January 6th: One Year Later


It’s been a year since the riot at the capitol where white supremacists publicly unraveled white superiority for the world to see. I cringe writing this sentence because images of barbaric white murderers alongside the mutilated corpses of black men, women, and children that ornament American history have illustrated this point for centuries yet have fallen on deaf ears of a nation bound to selective amnesia. 

However, this overt portrait of whiteness as detached from superiority was not the core lesson to be learned here. Instead, what the white supremacists and practitioners of white nationalism conveyed last year was that white nationalism projected into the United States of America bears a promise to implode. For those of African-decent, the events of January 6th are an admonishment of what’s to come and the fate that awaits us if we accept an invitation into a burning house. 

I will speak about this invitation in a bit, but first, I wanted to talk about something that remains under-discussed in conversations surrounding January 6th. The events of January 6th and the subsequent trial were only surprising to those who believed white superiority to be true and those who coveted this belief as paramount to their sense of being. There is a cognitively dissonant pattern of people who will convey an ability to see the more significant racial issues with police brutality and systemic injustice as a whole but go home to watch Joel Osteen and proclaim his deceitful platform as a portrait of goodness. The unwillingness to completly depart from whiteness as domestic terrorism is the reason why the stealth invitation into the burning house will be a pyrrhic victory disguised as progress. 

This invitation is one of the most under-engaged components of white supremacy. Notably, the media conveys a pattern of designating a black male rapist or homophobe of the month that received a plethora of censure from the black collective on command. Public censure of Bill Cosby, R. Kelly, and most recently Trey Songz, appears to be the “right” thing, but said behavior illustrates a collective acceptance into a space that promises to sear the flesh of those determined to be “right” in a land inundated in what is, and has always been, “wrong.”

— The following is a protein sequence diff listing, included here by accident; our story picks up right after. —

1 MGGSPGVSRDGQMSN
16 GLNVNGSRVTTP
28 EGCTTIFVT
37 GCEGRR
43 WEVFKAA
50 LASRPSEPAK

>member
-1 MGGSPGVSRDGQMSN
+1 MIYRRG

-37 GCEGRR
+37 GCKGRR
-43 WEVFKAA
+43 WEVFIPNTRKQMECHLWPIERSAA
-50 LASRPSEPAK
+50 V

“I think it’s an attack on men,” you hear from others also indoctrinated in the same racial poison that engenders many to individualize an attack onto the black collective and stand beside their oppressors under the false ties of gender. No verbal or physical assault on a black man or a black woman is individual; it is a seemingly singularized approach to launch a collective missile against a collective that appears most clearly in the division that arises. Unity with those who benefit from your oppression is a farce that exists to ensure that you remain oppressed. Similarly, what we witnessed last year was not an attack on our capitol. We may all have seen the smoke, but it wasn’t not our burning down. Our liberation lies in the legs that lie beneath…

Though acts to divide and conquer the black community may seem autonomous from last year’s events, they illustrate the many ways an oppressive world seeks to lead the oppressed into the flames of colonial terror. The events of January 6th serve as a reminder that the oppressive castes that reign in domestic terrorism are fatally divided. If we take this lesson for what it is, their acts to divide us will become perhaps more evident and hopefully less successful.  

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